Unity College President Melik Peter Khoury, shown at the college’s Sky Lodge in Moose River in March 2018, said Friday the school will offer only remote learning courses in the 2020-2021 school year. Morning Sentinel file photo

After nearly four months of consideration, officials at Unity College announced Friday that the school will continue with remote learning through 2020-2021 due to the coronavirus pandemic.

Rather than returning students to the campus, located at 90 Quaker Hill Road in Unity, classes will be taught online through the school’s distance education program and through its new hybrid learning program.

College President Melik Peter Khoury said the decision was made because it’s easier to welcome students back to campus than to send everyone home if a second wave of coronavirus were to interrupt the school year, as it did in this spring.

“There’s a lot of unknowns with this,” Khoury said during a phone call Friday. “And instead of taking the risk on our staff and students lives, it’s easier to ask people to come back than to send people away, again.” 

The Unity College Hybrid Learning program, launched last month, was originally designed for students to have the option to complete their degree through a mix of online, remote, onsite and on-campus courses.

The program will now be taught completely remote, but will keep its flexible entry date and still allow students to apply year round for eight five-week terms.


The 2020-2021 dates for the program’s five-week terms are Aug. 24 to Sept. 27; Oct. 5 to Nov. 8; Nov. 16 to Dec. 20; Jan. 11, 2021, to Feb. 14; Feb. 22 to March 28; April 5 to May 9; May 10 to May 30; and June 7 to July 11.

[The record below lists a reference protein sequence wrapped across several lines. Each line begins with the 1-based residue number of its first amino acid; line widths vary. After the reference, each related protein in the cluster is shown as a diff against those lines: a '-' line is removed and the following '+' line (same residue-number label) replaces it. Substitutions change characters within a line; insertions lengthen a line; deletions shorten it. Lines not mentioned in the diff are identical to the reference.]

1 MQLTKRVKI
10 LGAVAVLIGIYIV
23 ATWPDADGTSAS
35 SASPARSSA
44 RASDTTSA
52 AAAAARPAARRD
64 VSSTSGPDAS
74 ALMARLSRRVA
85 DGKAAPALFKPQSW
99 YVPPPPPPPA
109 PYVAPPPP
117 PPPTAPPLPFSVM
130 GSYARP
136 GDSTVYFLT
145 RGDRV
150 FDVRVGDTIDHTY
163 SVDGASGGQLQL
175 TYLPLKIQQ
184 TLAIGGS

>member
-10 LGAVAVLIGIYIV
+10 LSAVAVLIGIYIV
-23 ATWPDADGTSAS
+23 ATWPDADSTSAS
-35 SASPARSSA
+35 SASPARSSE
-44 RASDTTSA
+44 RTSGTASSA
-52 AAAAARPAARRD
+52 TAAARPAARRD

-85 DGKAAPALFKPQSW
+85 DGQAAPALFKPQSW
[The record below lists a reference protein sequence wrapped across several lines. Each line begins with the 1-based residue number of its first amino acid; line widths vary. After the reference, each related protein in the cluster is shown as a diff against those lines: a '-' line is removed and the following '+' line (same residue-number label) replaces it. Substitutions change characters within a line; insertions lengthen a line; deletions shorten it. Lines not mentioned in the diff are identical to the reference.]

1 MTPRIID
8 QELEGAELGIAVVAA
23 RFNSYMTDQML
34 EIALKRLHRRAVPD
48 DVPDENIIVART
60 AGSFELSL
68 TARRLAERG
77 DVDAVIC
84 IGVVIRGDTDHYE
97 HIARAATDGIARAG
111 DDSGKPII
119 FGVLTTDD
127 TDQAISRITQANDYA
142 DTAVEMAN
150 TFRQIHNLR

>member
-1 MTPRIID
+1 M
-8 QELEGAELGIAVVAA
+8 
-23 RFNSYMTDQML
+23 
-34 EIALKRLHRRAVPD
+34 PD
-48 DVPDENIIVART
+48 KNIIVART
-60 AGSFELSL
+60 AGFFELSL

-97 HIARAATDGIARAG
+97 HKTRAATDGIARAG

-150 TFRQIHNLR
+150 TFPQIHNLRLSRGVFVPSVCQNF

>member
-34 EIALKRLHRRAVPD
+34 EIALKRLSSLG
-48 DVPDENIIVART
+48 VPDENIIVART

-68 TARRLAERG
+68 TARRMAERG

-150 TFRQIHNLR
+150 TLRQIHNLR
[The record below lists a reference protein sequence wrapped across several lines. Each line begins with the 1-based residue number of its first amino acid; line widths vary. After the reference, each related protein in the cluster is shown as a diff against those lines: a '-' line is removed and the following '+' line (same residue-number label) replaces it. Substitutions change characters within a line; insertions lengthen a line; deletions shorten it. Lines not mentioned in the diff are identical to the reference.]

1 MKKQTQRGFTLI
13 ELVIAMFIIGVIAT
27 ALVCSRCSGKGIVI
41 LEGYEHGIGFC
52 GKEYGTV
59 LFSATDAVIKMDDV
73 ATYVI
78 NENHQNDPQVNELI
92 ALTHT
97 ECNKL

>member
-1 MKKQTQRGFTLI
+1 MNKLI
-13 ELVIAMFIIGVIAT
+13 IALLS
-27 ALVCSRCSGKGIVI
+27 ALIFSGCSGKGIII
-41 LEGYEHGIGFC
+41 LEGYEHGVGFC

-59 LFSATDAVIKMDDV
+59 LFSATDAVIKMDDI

All remote classes will be offered at the hybrid program’s price rate of  $470 per credit hour.

Unity’s distance education program, launched in 2016, enrolls more than 700 students at the undergraduate and graduate levels. The new term for the fall begins Aug. 17.

A statement released by the college Friday stated that housing plans would “remain subject to the restrictions of local public health authorities,” and that the college would follow safety protocols as the restrictions develop.

The college will return its employees to the workplace in phases and under the guidance of recommendations from the state and the Centers for Disease Control.

Unity’s decision to continue with distance learning comes five days after Bowdoin College announced that nearly all of its classes would be taught online for the fall semester and only about one-third of the student population would be expected to return to campus.

The liberal arts college in Brunswick has also canceled all varsity athletics for the fall semester.

Thomas College in Waterville announced recently that students would gradually return to its campus for the fall but under strict health and safety guidelines implemented by the administration.

“When conditions allow, we will return to in-person instruction,” Khoury said in a prepared statement. “And until that time, we are offering plans for all of our students, in all majors, to follow their academic passions and earn their Unity College degree.”

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